The Lebanese-Israeli border has been calmer during the last two and a half years than it has been in decades. Hezbollah replenished its arsenal of rockets after the 2006 war, but has chosen to lay low in the meantime. Not one Israeli soldier has been kidnapped since the war’s end, and not a single Hezbollah rocket has landed in Israel. Nothing stays the same in the Middle East for long, though, and Israel and Lebanon may be headed for confrontation again.
One year to the day after Hezbollah military commander Imad Mugniyeh was assassinated by a car bomb in downtown Damascus, Alice Fordham published a piece at NOW Lebanon that makes for sobering reading. She quotes a number of analysts in both Lebanon and Israel who fear another round of violence is coming. Hezbollah’s Secretary General Hassan Nasrallah blames Israel for killing Mugniyeh, and he vows vengeance. His threat appears to be credible. Terrorist attacks against Israeli interests by Hezbollah cells have been foiled on three continents — in Europe, Egypt, and Azerbaijan.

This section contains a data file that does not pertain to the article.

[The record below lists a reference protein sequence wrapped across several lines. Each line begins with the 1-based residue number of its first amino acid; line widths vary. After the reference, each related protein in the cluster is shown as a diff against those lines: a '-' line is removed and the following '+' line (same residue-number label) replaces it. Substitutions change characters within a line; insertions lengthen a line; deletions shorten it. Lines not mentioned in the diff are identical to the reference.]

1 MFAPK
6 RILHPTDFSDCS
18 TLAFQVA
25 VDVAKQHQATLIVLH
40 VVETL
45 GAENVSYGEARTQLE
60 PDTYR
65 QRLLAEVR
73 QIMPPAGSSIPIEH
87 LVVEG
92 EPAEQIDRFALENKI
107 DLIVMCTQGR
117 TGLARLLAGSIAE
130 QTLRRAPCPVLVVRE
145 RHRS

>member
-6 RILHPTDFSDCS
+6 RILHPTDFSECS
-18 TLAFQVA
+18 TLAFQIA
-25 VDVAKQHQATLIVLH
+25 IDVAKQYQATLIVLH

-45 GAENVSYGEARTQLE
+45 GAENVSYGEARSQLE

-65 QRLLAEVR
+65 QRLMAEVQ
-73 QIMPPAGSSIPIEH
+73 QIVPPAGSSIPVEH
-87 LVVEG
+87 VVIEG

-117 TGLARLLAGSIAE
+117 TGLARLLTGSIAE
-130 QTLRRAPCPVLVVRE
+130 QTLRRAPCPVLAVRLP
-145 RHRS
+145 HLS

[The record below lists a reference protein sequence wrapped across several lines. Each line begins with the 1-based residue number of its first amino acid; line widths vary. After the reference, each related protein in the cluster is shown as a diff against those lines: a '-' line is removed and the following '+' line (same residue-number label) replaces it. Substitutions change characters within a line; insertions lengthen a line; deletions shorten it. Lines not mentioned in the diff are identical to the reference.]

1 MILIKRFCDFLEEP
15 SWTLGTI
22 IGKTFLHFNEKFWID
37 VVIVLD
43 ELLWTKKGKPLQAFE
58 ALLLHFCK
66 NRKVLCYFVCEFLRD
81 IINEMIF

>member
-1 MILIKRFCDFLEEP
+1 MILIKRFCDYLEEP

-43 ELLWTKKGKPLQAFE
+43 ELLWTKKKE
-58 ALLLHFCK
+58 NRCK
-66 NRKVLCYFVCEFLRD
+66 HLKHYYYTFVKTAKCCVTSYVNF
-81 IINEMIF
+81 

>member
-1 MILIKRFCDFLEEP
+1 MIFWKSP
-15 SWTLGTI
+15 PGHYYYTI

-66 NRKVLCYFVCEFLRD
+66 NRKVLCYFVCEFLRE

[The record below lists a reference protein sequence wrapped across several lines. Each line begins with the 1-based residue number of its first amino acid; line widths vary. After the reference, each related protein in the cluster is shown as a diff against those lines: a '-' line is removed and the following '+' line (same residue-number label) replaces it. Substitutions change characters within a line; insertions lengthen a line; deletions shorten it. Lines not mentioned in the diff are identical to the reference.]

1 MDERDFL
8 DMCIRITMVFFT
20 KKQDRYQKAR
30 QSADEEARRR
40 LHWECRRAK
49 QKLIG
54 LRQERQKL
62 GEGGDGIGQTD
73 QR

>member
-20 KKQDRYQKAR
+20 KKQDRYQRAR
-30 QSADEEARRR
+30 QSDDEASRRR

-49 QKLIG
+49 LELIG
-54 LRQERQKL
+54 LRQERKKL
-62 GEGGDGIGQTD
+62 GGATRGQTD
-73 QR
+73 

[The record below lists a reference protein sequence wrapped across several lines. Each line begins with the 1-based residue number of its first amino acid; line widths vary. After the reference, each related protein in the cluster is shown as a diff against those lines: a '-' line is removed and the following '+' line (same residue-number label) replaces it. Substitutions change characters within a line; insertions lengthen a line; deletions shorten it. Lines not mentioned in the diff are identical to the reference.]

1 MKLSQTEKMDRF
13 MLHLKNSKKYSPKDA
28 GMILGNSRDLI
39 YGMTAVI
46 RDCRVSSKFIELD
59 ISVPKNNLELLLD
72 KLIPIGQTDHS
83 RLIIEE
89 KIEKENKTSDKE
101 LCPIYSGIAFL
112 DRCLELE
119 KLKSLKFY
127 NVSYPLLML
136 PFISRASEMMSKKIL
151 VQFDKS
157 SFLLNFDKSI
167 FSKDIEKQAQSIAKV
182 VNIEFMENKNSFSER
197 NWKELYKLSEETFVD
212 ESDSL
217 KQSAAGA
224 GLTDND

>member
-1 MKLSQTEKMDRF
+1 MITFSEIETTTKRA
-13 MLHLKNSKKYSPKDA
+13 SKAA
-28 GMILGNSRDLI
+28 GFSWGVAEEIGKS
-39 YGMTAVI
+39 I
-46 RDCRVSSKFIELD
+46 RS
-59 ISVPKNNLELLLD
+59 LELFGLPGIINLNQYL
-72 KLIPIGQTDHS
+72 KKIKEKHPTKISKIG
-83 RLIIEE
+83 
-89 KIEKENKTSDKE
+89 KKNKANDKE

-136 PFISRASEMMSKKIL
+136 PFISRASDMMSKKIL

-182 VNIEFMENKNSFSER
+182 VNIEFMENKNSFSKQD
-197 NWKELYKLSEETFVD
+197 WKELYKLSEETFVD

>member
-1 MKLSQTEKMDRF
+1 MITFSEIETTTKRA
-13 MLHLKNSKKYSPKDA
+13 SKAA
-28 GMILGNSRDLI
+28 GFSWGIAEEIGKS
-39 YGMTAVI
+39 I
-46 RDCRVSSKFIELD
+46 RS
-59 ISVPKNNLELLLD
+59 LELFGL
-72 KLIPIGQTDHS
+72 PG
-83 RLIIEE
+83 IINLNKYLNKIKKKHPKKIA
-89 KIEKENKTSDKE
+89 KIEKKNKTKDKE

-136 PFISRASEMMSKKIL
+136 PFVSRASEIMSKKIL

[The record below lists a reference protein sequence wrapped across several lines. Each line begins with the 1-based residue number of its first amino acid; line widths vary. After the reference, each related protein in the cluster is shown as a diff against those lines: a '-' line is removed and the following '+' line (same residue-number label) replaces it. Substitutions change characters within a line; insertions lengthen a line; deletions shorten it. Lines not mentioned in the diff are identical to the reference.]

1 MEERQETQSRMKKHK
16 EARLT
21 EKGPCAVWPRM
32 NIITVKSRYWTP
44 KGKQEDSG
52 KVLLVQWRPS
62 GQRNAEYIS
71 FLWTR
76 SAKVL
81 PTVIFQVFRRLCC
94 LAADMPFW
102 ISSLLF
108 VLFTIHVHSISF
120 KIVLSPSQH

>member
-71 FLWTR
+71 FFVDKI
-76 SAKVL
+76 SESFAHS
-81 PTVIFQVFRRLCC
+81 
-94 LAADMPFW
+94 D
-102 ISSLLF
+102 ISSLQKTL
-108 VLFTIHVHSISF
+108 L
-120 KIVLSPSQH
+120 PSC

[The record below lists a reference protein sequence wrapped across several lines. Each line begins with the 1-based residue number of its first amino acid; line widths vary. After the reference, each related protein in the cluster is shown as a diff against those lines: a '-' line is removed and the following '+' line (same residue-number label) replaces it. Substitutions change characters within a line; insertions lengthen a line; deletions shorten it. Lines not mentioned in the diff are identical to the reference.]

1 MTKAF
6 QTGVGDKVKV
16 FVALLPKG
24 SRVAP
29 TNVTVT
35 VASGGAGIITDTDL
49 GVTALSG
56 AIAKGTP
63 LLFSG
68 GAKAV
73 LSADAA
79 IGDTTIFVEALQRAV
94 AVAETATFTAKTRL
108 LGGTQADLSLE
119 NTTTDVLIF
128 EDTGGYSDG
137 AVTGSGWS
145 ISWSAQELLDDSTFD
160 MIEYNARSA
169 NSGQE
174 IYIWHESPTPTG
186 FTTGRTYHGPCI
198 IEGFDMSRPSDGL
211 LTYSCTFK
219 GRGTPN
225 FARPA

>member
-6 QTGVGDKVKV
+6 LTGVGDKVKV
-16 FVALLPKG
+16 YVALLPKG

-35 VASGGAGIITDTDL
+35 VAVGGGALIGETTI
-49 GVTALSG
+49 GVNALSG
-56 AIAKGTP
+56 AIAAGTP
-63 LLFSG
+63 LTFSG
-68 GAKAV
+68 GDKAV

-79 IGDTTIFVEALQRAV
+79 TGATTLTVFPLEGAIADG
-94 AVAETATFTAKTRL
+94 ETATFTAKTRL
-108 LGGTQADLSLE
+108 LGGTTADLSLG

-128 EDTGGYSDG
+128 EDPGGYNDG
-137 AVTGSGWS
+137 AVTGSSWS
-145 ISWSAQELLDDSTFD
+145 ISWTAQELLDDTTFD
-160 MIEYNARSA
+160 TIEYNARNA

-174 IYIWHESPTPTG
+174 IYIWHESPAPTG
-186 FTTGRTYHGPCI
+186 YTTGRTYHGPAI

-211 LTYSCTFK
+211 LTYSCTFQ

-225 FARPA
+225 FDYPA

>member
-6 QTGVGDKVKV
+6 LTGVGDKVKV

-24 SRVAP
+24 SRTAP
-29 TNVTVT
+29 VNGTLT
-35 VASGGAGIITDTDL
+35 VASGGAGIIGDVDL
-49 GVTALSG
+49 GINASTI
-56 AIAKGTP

I wrote recently that Nasrallah appears to have been deterred by Israel’s devastating air and ground assault in July and August of 2006. “We did not believe,” he said on Lebanon’s New TV station, “even by one percent, that the captive operation would result in such a wide-scale war, as such a war did not take place in the history of wars. Had we known that the captive operation would result in such a war we would not have carried it out at all.” Not even during the recent war in Gaza, while the Israelis were busy and distracted fighting Hamas, did Nasrallah think it wise to risk a repeat of 2006. Unless every reported terrorist attempt since Mugniyeh’s assassination is fictitious, though, Nasrallah still seems to think it’s okay to attack Israel outside Israel.
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